Business man apologises to court for remarks made about judge in e-mail

Ms Justice Leonie Reynolds

A 'business consultant' has unreservedly apologised before the President of the High Court for remarks made in an e-mail about another judge.

Eamonn O'Neill gave a sworn undertaking before Mr Justice Peter Kelly not to repeat "in public or in private" comments he made about Ms Justice Leonie Reynolds and her handling of a case in which he was a defendant.

Mr O'Neill was before the court for alleged criminal contempt for remarks he made in emails he sent last month to several parties, including the Gardaí, alleging that Judge Reynolds was involved in "a criminal conspiracy".

After apologising under oath to the court, Mr O'Neill said he had previously apologised to Ms Justice Reynolds about the emails.

Mr Justice Kelly, who accepted the sworn apology, also offered Mr O'Neill some "friendly advice".

The Judge told him not to make such allegations about other persons like the ones that were contained in the emails.

Mr Justice Kelly also told Mr O'Neill he was referring certain issues to the Law Society of Ireland.

Mr Justice Kelly said that it appeared from documents put before the court that Mr O'Neill had sought and received payment for advice he gave to parties involved in a case before the High Court.

It appeared to be the sort of advice the judge said that only a solicitor or barrister can give, he added.

It was accepted that Mr O'Neill, a businessman with over 30 years experience, was not a qualified lawyer.

The Judge said one of the parties in the case involving the receiver had said in a sworn affidavit Mr O'Neill had been paid money for his services.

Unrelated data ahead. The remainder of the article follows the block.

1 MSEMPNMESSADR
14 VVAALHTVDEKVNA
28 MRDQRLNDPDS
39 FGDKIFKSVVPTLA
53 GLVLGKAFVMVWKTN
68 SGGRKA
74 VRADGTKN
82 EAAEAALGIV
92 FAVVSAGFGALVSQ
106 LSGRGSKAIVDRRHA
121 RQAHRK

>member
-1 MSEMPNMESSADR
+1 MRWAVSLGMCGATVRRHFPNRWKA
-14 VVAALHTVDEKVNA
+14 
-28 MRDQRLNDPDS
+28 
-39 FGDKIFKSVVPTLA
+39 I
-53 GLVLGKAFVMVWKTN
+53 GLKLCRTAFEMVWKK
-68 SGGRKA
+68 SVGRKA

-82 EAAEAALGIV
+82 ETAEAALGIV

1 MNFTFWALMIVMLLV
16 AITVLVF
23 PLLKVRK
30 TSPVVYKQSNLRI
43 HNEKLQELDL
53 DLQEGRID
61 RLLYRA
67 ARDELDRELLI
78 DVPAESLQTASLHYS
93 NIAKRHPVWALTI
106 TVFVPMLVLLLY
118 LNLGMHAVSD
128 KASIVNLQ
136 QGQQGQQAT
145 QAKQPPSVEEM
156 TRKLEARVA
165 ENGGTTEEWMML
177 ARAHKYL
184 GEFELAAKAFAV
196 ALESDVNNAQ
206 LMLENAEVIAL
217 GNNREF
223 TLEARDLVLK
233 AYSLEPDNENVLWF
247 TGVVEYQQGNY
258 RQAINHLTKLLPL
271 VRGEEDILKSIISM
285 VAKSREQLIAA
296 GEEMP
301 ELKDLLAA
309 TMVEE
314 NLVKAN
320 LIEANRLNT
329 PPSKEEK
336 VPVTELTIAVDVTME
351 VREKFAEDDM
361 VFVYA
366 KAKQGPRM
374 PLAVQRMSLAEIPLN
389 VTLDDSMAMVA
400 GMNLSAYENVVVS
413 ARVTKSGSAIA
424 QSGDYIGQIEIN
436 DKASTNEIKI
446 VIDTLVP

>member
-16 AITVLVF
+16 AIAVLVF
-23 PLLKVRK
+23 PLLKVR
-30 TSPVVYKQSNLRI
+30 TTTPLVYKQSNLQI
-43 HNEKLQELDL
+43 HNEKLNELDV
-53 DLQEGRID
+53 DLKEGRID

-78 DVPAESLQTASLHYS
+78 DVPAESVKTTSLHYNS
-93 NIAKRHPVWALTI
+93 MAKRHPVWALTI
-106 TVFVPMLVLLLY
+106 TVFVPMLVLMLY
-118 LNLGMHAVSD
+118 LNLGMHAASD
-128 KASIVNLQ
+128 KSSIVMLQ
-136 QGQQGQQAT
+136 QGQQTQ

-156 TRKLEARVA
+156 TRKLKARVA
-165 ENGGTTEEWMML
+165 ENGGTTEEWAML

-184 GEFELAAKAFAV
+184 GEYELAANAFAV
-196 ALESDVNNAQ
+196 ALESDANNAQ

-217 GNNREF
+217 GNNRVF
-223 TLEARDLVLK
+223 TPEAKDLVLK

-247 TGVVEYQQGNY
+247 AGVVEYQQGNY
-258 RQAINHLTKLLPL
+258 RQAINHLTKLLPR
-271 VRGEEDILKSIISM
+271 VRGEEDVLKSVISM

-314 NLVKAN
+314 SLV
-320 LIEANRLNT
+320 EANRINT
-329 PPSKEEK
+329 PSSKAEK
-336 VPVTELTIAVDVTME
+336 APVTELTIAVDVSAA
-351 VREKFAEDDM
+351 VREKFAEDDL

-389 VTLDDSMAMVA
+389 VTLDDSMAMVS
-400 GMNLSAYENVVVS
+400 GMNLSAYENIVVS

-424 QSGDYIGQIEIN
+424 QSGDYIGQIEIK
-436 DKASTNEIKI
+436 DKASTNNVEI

The Judge said the court had also received a letter where another person, unconnected with the case involving the receiver, had claimed Mr O'Neill had been paid a substantial sum of money for similar advice.

There were matters the Law Society could look into, the Judge added.

Mr O'Neill, who told the court he acted as a business consultant said he had only two clients.

The action, which remains pending before the courts, involves a fund appointed receiver sought vacant possession of business premises in Co Waterford from parties after it was unable to gain access to the property.

Ms Justice Reynolds had made orders preventing Mr O'Neill acting as a legal advisor, known as a McKenzie friend, in court cases because he is "taking advantage of vulnerable litigants."

Ms Justice Reynolds made the order against Mr O'Neill in a case where the court had previously granted a fund appointed a receiver, Mr Ken Fennell possession of a commercial property in Co Waterford.

The action was brought against Paddy Early, Killea, Dunmore East, Co Waterford and Paul Kearney Islandtarsney, Fenor, Co Waterford, who are the owners of the property.

During the proceedings, the court heard Mr O'Neill with an address at The Quays, Waterford, had acted as a business consultant for the owners and CMD Early Dunmore East Ltd.

That company claimed it had an agreement with the owners to occupy the premises.

Mr Fennell, represented by Brian Conroy Bl, sought an order for vacant possession after it claimed it was unable to take charge or access the property, and that the defendants were trespassers.

After finding the defendants had no defence to the receivers claim the Judge granted the receiver an order for possession but put a stay on the order to allow the occupants time to find new premises.

The Judge also directed Mr Early and Mr Kearney to swear an affidavit setting out what they had paid Mr O'Neill for his advice, which they agreed to do.

Mr Fennell claimed Mr Early and Mr Kearney were advanced some €2.29m by Ulster Bank in 2008, for which the property was put up as security.

The loan fell into arrears in 2011 which was acquired by Promontoria Aran Ltd acquired in 2015.

Mr Fennell was appointed as receiver over the property in 2016.

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